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Second Stage: Anger

26 Aug

Continued from Stress and Chocolate.

It had been a week since the day of mourning, and the Princess was significantly less morose, however she still was not how Ehla recalled her.  The young woman snapped at courtiers or petitioners who talked for too long.  She made threats and went through with them.  Her brow always seemed furrowed when she sat on the imperial throne, and she only rarely smiled.

Ehla approached the head priest.  As usual, he wore all browns with some few whites.  He wore modest shoulder pads, and bared his arms like anyone with power.  The man blinked as she approached him in his study.

“Ehla?  It’s been some time.  Has someone been approaching you again?” His voice was soft despite his hard face.  He waved a hand toward the chair and stood. “Please, have a seat.”

“No.  I’m worried about the Princess-Regent.” She sat across from him on the provided stool, hands on her lap. “You’ve seen how she acts.  She’s no different in private.” The tall chambermaid sighed. “This isn’t her.”

The man looked up. “This is just a stage of grieving.  She’s been sorrowful, and now she is angry.  Next, she will become very religious, asking for selfish impossible things, and finally, she will accept that they are gone.  This is normal, Ehla.” His shoulders relaxed as he sat back down.  The man took a deep breath. “First, she was lonely and confused.  Now, she’s angry.  She feels betrayed by her parents for dying.  She feels betrayed by the expectations of a ruler.  She feels betrayed by her own emotions.  She likely feels she should still be sad, still cry herself to sleep at night when she thinks you aren’t looking.  All of this is normal for a young heir thrust suddenly onto the throne.” He paused and ran a hand down his clean-shaven chin. “Next, she will begin to ask “Why me?”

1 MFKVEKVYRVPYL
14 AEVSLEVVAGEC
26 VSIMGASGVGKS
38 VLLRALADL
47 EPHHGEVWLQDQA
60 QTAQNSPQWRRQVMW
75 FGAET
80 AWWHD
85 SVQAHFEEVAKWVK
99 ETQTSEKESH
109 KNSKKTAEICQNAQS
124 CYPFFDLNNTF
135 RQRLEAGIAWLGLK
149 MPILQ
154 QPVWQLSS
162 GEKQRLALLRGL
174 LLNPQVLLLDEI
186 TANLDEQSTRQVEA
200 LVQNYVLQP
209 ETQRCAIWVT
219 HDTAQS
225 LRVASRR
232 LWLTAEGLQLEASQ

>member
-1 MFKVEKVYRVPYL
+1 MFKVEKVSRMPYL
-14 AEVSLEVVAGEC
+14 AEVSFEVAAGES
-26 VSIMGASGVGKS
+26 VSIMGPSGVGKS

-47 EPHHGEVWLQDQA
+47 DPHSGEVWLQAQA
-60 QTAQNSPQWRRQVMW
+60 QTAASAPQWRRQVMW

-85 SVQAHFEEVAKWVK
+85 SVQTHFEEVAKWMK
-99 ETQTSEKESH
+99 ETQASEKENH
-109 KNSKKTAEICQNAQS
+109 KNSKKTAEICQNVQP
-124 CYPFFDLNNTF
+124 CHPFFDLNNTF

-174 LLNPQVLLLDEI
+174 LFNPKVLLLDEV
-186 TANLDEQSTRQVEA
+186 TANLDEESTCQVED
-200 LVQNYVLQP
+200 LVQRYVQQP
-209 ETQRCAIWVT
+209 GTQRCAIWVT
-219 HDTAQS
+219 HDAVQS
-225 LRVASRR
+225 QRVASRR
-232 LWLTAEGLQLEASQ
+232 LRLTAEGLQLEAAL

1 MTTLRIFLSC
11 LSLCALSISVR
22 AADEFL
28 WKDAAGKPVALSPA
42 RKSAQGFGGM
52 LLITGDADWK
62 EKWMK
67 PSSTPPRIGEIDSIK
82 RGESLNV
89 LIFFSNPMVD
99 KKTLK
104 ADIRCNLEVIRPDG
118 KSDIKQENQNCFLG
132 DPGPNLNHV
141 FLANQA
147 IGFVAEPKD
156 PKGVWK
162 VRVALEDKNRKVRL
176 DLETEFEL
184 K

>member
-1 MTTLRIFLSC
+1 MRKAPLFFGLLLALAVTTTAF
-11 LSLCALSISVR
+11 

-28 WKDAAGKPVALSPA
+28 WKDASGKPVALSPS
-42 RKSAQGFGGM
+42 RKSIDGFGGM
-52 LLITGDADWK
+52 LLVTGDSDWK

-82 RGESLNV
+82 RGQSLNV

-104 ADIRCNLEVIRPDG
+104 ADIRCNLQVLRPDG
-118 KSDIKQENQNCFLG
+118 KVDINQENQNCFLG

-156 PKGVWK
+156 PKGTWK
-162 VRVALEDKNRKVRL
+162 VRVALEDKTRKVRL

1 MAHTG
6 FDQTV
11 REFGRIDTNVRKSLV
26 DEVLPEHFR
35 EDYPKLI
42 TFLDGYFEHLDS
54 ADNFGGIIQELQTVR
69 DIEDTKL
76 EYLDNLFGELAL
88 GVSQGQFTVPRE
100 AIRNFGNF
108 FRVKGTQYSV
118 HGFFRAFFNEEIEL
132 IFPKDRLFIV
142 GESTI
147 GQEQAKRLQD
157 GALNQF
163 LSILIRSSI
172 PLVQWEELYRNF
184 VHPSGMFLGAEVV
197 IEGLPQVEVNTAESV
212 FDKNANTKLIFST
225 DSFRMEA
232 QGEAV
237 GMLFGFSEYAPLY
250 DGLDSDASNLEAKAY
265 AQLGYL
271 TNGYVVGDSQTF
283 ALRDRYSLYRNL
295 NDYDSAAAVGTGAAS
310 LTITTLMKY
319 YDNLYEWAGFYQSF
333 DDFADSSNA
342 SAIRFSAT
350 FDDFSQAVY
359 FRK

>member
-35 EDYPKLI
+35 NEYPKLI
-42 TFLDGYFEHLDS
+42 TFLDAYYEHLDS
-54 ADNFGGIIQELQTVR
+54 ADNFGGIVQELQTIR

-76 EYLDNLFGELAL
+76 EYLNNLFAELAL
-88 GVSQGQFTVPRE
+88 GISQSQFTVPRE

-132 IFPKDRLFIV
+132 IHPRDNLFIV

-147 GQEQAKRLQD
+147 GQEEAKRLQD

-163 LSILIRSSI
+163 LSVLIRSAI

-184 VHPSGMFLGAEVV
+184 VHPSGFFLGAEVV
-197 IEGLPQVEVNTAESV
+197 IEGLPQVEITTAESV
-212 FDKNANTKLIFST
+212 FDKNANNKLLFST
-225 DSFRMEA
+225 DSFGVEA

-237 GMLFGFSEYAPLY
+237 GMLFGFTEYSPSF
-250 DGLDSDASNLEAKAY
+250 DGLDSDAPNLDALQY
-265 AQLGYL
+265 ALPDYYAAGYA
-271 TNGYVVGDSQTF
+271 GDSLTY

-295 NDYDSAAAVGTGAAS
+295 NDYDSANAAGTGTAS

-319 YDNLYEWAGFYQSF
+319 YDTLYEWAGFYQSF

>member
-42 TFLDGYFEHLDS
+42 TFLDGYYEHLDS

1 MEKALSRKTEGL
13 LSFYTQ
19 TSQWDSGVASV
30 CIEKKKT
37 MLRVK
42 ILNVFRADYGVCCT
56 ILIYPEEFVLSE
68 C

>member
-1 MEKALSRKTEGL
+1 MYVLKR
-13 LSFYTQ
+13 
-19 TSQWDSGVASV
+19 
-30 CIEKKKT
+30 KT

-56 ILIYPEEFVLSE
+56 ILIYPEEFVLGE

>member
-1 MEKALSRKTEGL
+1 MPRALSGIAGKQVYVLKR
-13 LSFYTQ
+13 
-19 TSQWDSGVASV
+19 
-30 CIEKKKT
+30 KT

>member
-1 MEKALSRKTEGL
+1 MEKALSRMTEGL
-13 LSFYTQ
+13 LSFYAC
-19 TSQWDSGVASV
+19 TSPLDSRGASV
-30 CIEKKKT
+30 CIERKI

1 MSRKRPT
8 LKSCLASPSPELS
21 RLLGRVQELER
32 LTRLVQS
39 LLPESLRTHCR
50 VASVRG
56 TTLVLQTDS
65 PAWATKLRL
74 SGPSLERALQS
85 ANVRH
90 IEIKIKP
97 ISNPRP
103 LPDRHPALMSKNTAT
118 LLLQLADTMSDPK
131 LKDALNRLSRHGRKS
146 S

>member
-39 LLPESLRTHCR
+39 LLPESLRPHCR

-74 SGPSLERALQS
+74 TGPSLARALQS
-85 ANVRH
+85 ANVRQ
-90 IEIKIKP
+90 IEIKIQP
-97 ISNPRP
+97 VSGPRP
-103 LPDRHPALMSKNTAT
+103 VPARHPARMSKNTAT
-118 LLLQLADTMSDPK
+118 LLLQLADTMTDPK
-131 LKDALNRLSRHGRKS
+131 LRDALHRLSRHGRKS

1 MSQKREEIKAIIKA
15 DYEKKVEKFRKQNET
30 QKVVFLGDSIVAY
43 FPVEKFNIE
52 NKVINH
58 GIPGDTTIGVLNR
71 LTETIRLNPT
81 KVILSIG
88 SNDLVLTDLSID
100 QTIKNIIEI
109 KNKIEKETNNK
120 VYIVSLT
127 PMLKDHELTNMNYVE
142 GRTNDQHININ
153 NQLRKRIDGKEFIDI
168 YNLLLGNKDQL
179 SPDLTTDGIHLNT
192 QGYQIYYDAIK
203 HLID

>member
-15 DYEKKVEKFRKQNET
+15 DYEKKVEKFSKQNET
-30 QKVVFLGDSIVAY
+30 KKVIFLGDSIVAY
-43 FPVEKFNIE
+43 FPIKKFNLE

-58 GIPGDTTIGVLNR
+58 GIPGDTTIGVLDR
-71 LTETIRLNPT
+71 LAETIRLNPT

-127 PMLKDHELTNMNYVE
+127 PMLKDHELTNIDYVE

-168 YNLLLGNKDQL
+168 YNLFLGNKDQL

“What do I do?  How do I help her?” Ehla ran a hand through her hair and twisted it as her eyes dropped.

“Give her honey in her tea, and provide her with candies that don’t require a lot of work on her part.  Reduce what you can of her stressers, and above all, don’t tell her to move on, or to get over her loss.  Tell her that you are open to listen, and… let her pick her own outfits.  She might find dressing how she wishes will improve her mood.  Also, back away when she starts showing signs that you’re annoying her.  It might hurt when you notice those signs, but give her space.”

Slowly, Ehla nodded. “Ah…”

The priest watched her for a time  as the two sat quietly.  Ehla watched her hands as she thought back.

“I’ve been pushy.  I should apologize.” The young woman began to stand.

“No.  Don’t draw attention to it.  Just ease off and observe closely.  You know how she works better than anyone.  Watch how she moves, how her face and body speak, and if when you pull away, she looks like she needs you, then stay with her.” The man smiled. “You’ve not dealt with loss like this before in your life.  It’s going to be hard taking care of her without a way to feel how she feels.  Do your best, and she will come back to herself.  Don’t rush her.